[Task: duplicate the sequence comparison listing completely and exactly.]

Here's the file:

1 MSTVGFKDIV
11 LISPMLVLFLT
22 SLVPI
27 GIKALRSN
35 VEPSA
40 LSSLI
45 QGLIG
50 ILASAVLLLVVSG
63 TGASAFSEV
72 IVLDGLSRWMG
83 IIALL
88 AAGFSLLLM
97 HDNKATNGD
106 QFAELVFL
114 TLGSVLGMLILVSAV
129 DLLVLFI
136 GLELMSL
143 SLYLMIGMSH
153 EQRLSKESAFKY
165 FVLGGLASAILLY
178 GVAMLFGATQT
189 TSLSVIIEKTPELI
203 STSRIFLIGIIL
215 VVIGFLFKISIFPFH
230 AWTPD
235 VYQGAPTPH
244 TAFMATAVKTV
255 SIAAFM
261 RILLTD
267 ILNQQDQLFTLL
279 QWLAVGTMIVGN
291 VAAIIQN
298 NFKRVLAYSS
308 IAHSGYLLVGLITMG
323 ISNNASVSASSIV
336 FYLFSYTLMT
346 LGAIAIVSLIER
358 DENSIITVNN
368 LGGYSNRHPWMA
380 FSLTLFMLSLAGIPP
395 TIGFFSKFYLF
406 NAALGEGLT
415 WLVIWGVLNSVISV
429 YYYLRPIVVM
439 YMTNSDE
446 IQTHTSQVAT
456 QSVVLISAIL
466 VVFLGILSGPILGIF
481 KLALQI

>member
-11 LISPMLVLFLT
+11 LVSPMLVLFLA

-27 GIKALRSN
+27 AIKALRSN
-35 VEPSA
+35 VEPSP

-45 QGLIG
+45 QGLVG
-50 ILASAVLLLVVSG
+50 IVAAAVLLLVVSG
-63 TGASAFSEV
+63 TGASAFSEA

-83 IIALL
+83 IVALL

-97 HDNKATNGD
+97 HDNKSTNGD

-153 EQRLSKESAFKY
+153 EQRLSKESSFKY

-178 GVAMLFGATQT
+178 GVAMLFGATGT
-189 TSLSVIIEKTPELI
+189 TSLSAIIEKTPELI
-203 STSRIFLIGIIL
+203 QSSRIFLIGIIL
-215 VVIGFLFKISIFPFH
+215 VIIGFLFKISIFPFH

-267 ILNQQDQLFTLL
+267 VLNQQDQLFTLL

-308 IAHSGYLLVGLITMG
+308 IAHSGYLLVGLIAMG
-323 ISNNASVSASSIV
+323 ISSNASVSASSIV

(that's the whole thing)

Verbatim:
1 MSTVGFKDIV
11 LISPMLVLFLT
22 SLVPI
27 GIKALRSN
35 VEPSA
40 LSSLI
45 QGLIG
50 ILASAVLLLVVSG
63 TGASAFSEV
72 IVLDGLSRWMG
83 IIALL
88 AAGFSLLLM
97 HDNKATNGD
106 QFAELVFL
114 TLGSVLGMLILVSAV
129 DLLVLFI
136 GLELMSL
143 SLYLMIGMSH
153 EQRLSKESAFKY
165 FVLGGLASAILLY
178 GVAMLFGATQT
189 TSLSVIIEKTPELI
203 STSRIFLIGIIL
215 VVIGFLFKISIFPFH
230 AWTPD
235 VYQGAPTPH
244 TAFMATAVKTV
255 SIAAFM
261 RILLTD
267 ILNQQDQLFTLL
279 QWLAVGTMIVGN
291 VAAIIQN
298 NFKRVLAYSS
308 IAHSGYLLVGLITMG
323 ISNNASVSASSIV
336 FYLFSYTLMT
346 LGAIAIVSLIER
358 DENSIITVNN
368 LGGYSNRHPWMA
380 FSLTLFMLSLAGIPP
395 TIGFFSKFYLF
406 NAALGEGLT
415 WLVIWGVLNSVISV
429 YYYLRPIVVM
439 YMTNSDE
446 IQTHTSQVAT
456 QSVVLISAIL
466 VVFLGILSGPILGIF
481 KLALQI

>member
-11 LISPMLVLFLT
+11 LVSPMLVLFLA

-27 GIKALRSN
+27 AIKALRSN
-35 VEPSA
+35 VEPSP

-45 QGLIG
+45 QGLVG
-50 ILASAVLLLVVSG
+50 IVAAAVLLLVVSG
-63 TGASAFSEV
+63 TGASAFSEA

-83 IIALL
+83 IVALL

-97 HDNKATNGD
+97 HDNKSTNGD

-153 EQRLSKESAFKY
+153 EQRLSKESSFKY

-178 GVAMLFGATQT
+178 GVAMLFGATGT
-189 TSLSVIIEKTPELI
+189 TSLSAIIEKTPELI
-203 STSRIFLIGIIL
+203 QSSRIFLIGIIL
-215 VVIGFLFKISIFPFH
+215 VIIGFLFKISIFPFH

-267 ILNQQDQLFTLL
+267 VLNQQDQLFTLL

-308 IAHSGYLLVGLITMG
+308 IAHSGYLLVGLIAMG
-323 ISNNASVSASSIV
+323 ISSNASVSASSIV